Gender: Hiding the Evidence

When I went for the scan to see if my heart was up to snuff for chemo, I wore the Soviet camisole under a red flannel button-down shirt of L's. He brought me some button-down offerings before chemo. Luckily, I was able to put shirts on over my head only a few days after surgery. The day of the scan I didn't wear earrings because I thought I'd have to take them off in the scanner. I looked in the mirror and thought I looked androgynous. I don't think the thought occurred to me because I had only one breast. It didn't bother me so much to look androgynous but I wondered if people on the subway would wonder about my gender.

This is the abiding mystery: Why do we need to know someone's gender? I remember in the days of the hippies, how Middle Americans would say, in accusation: I can't tell if that's a boy or a girl! The question is, Why do you need to know? Unlike Nora Ephron, (In "A Few Words About Breasts," one of her earliest and best essays), I was never afraid I might turn into a boy if I did something boyish. But I had moments of insecurity. Once in high school a girl named B looked at my fingers and exclaimed: You have men's hands! because I had hair growing on them. Hair that I must have bleached at least once when I was bleaching the hair on my whole arms. We bleached and shaved, a way of lying about our bodies, Adrienne Rich was writing and thinking at the time, though in my teens I'd never heard of her. It was female to shave our legs and underarms, but still shaving was something we did so we wouldn't look manly.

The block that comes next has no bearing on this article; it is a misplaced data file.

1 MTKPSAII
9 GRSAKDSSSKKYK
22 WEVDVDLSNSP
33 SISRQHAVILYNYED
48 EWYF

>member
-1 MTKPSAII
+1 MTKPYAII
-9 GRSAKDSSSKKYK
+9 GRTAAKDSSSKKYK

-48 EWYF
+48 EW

I've been mistaken for a male three times that I can remember. Two were in Paris where I went my junior year of college in my attempt to escape a cloying college boyfriend. In France a person did have to know what gender another person was, out of politesse. You had to say, Mademoiselle, may I see your ticket? Or, Merci, monsieur. Or Oui, madame. The first time was when I was coming back to Paris from London on the ferry, in those pre-Chunnel days. I'd rolled my hair so it would be springy on the way there to visit my summer boyfriend who was spending his junior year abroad in England because he wanted the adventure, not because he was running away. I was tormented because I didn't have a good reason for being in France. Or Europe, or anywhere. He was unhappy that weekend because I wasn't fun. On the way back, my hair fell and and the ticket-taker on the ferry called me monsieur. When I arrived back in Paris it was Sunday night and I was so upset that I called--who else?--the American Embassy emergency number. Cancer Bitch has never been afraid to ask for help. I called a crisis hotline once in college while on a date to hear Muddy Waters. My problem, I told the counselor during intermission, was I wasn't getting into the music. In Paris, unbelievably, the embassy worker on duty invited me to her apartment. (I think I'm remembering this right.) She was very sympathetic. I was very hysterical. I must have gone home to the French widow I was boarding with, and soon I was in therapy with a Greek woman at an American cultural center. I remember being so desperate that once I showed up for the appointment and she said she had food poisoning from seafood but that she would stay for the hour if I really needed her to. Of course I needed her to. Later that year I was in therapy with a polyglot Jewish woman originally from Romania who had been living in Israel. I'm not sure what she was doing in Paris, but France in the mid-70s must have been more appealing than Israel at that time, with its Second World infrastructure and rampant inflation. (Correct me if I'm wrong.) We mostly spoke in French. At the Alliance Francaise I met a handsome Tunisian who'd been speaking French most of his life, thanks to colonialism. I remember how surprised I was that he didn't know the word "angoisse," anguish. That was a daily necessity for me.